On a scale of one to ten, with ten being absolute, world-destroying evil and one being sticking chewing gum under a bus seat, wrecking your sister's room - as happens at the start of this game - hovers at around a 1.5. In Overlord terms, that's really rather reserved, even if the act was conducted using an axe the size of your head.
Yet every great hero (or for this matter, villain) starts from humble beginnings to achieve greatness, and Overlord: Dark Legend takes its time to flesh out your path from avenging sibling to Destroyer of All. That entails setting the world to order before you start tearing it all down again. This part-action, part-RTS fantasy adventure keys into that childish joy where destruction is just as much fun as (and as much an integral part of) the painstaking construction of something beautiful.
Not So Happily Ever After The titular overlord starts off as a princely whelp who inherits his late uncle's armour and the ability to control a legion of goblin-like creatures known as minions. As the player, you must control the two simultaneously, commanding the minions to attack enemies, fetch items, or pull levers as you clear the surrounding lands of troublesome Halflings, deep-voiced Tooth Fairies and even a slightly creepy Gingerbread Man.
It's a dark, humorous twist on traditional fairy tale creatures, channelling Tim Burton's The Nightmare Before Christmas rather than Dreamworks' Shrek. Yet it retains a humour that's quaintly and amusingly English, such as the section where you are charged with shepherding a familiar red-hooded girl through a wolf-filled forest to her grandmother's house.
That forest stroll underscores the problems that stop Overlord from mounting the Throne of Gaming Greatness. The control and camera systems force you to start uttering some phrases that you'd never find in a Lewis Carroll or Tolkien tome.
Those camera problems first. Lil' Hood turns out to be a flesh-eating Wolf Queen and draws you into one of the first (and annoying) boss encounters. The camera locks onto the beast as it charges around a circular cavern. Great, but there is no manual-unlock. Instead, you're required to hold the C button and pan the camera around manually with the Remote. With the camera hovering close to your back you're blindsided from dodging any attacks.
I Cannae Control Her M'Lord
As for the controls, let us first ask you this. Try and pat your head while rubbing your belly. A little bit tricky? That's what's required when controlling both the minions and overlord at the same time. You have to cycle through the different minion types with the D-pad, sweep the Remote while holding B to make them charge, and tap A to call them back.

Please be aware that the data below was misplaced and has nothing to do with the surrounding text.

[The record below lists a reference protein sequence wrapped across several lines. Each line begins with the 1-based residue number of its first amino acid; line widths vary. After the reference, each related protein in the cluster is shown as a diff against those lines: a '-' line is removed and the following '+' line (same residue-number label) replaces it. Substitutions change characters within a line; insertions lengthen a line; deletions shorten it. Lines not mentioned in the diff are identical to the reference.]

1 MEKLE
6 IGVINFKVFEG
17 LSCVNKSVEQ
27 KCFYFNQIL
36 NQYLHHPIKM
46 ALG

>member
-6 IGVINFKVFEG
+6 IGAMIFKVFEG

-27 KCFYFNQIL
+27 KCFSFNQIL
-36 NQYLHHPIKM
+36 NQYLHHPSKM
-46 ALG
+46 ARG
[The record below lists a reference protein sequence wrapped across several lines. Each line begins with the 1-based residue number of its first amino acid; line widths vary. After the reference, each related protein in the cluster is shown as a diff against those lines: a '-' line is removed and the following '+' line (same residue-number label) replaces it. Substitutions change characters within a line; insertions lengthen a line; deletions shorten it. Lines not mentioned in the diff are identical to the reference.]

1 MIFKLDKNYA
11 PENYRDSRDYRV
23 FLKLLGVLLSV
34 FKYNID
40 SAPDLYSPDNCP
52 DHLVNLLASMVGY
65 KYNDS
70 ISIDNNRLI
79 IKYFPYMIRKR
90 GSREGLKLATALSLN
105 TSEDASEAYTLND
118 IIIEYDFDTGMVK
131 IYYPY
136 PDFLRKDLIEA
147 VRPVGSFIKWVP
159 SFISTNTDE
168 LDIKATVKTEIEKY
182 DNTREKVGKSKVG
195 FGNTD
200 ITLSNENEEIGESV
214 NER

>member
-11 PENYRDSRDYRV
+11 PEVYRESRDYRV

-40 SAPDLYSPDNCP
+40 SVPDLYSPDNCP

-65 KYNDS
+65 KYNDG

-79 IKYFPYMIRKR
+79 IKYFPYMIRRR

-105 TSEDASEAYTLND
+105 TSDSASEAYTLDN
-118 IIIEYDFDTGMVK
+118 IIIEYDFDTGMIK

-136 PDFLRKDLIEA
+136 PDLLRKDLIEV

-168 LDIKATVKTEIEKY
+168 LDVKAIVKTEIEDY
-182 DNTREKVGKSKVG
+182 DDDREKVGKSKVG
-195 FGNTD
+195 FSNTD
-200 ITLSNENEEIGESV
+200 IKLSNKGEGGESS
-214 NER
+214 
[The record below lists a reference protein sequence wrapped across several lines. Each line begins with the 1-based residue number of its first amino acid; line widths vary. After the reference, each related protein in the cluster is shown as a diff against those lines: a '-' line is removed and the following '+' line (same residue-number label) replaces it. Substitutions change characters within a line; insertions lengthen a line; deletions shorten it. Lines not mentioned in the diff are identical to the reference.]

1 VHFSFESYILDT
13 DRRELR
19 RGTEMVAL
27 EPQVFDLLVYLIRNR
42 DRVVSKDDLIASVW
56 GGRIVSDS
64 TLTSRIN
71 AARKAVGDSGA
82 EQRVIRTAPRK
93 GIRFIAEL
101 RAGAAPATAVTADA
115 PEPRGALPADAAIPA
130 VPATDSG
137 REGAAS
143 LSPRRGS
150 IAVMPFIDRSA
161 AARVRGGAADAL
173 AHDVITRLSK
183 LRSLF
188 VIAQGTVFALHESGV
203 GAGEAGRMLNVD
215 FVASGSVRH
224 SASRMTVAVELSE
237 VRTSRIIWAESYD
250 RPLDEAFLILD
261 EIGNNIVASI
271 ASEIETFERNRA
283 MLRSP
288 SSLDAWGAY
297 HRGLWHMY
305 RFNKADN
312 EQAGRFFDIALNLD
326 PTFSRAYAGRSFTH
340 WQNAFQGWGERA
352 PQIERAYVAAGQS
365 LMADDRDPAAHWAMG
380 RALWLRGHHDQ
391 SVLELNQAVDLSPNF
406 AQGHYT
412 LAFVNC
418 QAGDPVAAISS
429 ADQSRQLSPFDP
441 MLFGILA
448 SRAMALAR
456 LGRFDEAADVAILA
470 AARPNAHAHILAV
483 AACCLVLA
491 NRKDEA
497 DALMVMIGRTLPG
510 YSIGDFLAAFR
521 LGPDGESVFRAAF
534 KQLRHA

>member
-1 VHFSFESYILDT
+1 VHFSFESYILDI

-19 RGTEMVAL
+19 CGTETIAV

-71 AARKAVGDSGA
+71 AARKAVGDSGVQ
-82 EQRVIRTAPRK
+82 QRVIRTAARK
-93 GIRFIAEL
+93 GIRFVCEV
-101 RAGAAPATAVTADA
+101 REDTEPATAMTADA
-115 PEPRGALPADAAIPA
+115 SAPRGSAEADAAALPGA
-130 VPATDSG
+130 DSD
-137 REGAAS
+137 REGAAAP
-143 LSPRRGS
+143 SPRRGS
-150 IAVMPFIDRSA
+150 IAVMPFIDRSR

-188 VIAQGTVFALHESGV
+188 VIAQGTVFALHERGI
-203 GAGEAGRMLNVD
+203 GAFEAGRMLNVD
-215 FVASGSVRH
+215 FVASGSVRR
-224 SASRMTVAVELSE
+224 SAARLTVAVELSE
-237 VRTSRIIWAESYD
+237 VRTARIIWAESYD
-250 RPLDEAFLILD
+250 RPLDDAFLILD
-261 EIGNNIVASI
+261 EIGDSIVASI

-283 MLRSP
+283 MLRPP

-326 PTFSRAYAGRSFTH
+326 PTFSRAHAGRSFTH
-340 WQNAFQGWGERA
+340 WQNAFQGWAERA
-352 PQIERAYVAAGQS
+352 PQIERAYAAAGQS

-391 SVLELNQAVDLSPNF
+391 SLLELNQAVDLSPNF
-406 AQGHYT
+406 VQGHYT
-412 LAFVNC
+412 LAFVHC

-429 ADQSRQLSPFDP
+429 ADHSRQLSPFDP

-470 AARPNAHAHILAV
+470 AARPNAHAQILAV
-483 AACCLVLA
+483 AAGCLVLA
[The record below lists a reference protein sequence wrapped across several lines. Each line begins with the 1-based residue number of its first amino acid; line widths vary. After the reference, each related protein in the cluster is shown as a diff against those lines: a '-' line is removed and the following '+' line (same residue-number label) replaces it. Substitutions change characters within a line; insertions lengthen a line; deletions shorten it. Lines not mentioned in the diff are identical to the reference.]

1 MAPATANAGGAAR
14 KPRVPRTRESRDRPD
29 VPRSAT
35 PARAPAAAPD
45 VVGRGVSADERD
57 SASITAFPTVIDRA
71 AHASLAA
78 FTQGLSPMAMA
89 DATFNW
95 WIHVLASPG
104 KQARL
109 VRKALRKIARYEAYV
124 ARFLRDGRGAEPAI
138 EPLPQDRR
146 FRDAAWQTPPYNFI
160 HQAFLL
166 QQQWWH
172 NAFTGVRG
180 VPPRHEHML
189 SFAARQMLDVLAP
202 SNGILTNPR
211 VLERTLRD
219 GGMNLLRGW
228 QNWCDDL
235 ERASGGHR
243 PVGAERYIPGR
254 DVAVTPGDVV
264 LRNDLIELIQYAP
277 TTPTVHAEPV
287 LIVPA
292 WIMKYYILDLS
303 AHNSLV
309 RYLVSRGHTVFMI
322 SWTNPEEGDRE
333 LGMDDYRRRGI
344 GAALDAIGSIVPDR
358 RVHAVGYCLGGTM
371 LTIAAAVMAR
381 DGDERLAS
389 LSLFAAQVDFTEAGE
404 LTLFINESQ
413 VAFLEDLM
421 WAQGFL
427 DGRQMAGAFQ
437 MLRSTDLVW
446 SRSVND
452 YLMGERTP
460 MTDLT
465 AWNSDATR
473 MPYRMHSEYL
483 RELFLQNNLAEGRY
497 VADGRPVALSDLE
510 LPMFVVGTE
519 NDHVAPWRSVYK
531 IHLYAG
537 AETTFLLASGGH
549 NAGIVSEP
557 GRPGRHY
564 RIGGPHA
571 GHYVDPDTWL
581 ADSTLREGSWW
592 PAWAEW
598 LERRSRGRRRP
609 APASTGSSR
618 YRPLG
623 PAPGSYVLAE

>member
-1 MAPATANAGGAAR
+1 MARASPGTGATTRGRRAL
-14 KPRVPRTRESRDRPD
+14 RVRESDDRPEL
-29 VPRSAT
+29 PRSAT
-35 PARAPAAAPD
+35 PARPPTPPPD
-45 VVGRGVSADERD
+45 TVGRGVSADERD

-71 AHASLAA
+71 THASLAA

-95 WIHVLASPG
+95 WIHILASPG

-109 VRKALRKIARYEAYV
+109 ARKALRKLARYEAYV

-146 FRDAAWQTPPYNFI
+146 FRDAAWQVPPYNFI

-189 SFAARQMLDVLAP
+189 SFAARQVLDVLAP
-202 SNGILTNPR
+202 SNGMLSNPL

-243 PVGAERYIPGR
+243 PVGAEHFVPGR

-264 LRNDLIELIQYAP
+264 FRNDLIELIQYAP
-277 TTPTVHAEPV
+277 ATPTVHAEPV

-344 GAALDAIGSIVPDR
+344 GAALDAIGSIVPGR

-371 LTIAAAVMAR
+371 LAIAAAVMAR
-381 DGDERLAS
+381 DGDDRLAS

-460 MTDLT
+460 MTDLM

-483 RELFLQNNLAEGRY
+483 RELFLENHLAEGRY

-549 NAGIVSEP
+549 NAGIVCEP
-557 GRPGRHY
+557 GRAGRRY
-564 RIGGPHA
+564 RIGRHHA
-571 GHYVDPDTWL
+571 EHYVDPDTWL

For much of the game it works okay, but it doesn't hold up when more complex commands are required. Creating a Minion Marker that'll send your chosen minions to a designated point is easy enough, but having to deselect the minions by highlighting the marker first, whilst you're avoiding enemy attacks, and trying to command another set of minions to launch a flank attack? It gets twitchy and irritating far too quickly.
Case in point is another boss encounter, requiring you to send a lone minion to pick up a rocket, direct it underneath a flying witch, then launch the projectile at the witch to knock her off her broomstick so you can duly whallop her good and proper. We haven't mentioned that she's throwing exploding cakes at you that you need to dodge. As you move, the camera tracks you, but doesn't pull back enough to keep your minion in view. To make matters worse, the witch is pirouetting in quick figure-of-eight motions. Although the on-screen instructions detail how to control a single minion and pick up the rocket, it hasn't told you how to launch the damn thing. A fight that should have been enjoyable dissolves into a 20 minute argument with Remote, with television, and anything or anyone else that comes into your line of vision.
It spoils what is for the most part an engaging and funny fantasy adventure. Boss encounters and large-scale combat are supposed to test your gameplaying skills. Not test how quickly you can grind your teeth down to stumps. Do the overlord and his gang all live happily ever after? You might not have the patience to find out...